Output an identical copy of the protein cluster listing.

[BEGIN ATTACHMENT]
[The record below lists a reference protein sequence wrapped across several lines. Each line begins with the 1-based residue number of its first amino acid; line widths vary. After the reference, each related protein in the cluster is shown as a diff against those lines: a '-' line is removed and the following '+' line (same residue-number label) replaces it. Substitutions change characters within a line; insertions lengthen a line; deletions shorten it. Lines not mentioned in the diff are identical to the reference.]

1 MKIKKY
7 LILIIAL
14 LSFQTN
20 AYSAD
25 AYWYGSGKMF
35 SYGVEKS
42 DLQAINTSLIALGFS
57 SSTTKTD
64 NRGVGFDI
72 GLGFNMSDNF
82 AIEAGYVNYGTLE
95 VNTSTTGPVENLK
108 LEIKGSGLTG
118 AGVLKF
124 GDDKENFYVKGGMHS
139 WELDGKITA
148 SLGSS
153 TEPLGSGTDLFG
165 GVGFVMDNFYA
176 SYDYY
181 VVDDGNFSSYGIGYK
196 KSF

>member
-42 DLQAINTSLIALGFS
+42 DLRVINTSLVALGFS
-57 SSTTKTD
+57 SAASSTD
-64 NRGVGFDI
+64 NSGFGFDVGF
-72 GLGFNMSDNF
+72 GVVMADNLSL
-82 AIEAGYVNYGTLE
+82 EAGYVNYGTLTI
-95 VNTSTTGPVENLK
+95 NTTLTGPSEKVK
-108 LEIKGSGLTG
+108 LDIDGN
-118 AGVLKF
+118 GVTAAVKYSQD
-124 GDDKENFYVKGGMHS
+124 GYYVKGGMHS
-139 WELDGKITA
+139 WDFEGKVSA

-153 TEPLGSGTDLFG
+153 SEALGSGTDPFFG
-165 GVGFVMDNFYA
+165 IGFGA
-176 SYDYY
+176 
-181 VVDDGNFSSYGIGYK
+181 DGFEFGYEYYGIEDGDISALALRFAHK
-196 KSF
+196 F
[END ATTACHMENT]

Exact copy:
[The record below lists a reference protein sequence wrapped across several lines. Each line begins with the 1-based residue number of its first amino acid; line widths vary. After the reference, each related protein in the cluster is shown as a diff against those lines: a '-' line is removed and the following '+' line (same residue-number label) replaces it. Substitutions change characters within a line; insertions lengthen a line; deletions shorten it. Lines not mentioned in the diff are identical to the reference.]

1 MKIKKY
7 LILIIAL
14 LSFQTN
20 AYSAD
25 AYWYGSGKMF
35 SYGVEKS
42 DLQAINTSLIALGFS
57 SSTTKTD
64 NRGVGFDI
72 GLGFNMSDNF
82 AIEAGYVNYGTLE
95 VNTSTTGPVENLK
108 LEIKGSGLTG
118 AGVLKF
124 GDDKENFYVKGGMHS
139 WELDGKITA
148 SLGSS
153 TEPLGSGTDLFG
165 GVGFVMDNFYA
176 SYDYY
181 VVDDGNFSSYGIGYK
196 KSF

>member
-42 DLQAINTSLIALGFS
+42 DLRVINTSLVALGFS
-57 SSTTKTD
+57 SAASSTD
-64 NRGVGFDI
+64 NSGFGFDVGF
-72 GLGFNMSDNF
+72 GVVMADNLSL
-82 AIEAGYVNYGTLE
+82 EAGYVNYGTLTI
-95 VNTSTTGPVENLK
+95 NTTLTGPSEKVK
-108 LEIKGSGLTG
+108 LDIDGN
-118 AGVLKF
+118 GVTAAVKYSQD
-124 GDDKENFYVKGGMHS
+124 GYYVKGGMHS
-139 WELDGKITA
+139 WDFEGKVSA

-153 TEPLGSGTDLFG
+153 SEALGSGTDPFFG
-165 GVGFVMDNFYA
+165 IGFGA
-176 SYDYY
+176 
-181 VVDDGNFSSYGIGYK
+181 DGFEFGYEYYGIEDGDISALALRFAHK
-196 KSF
+196 F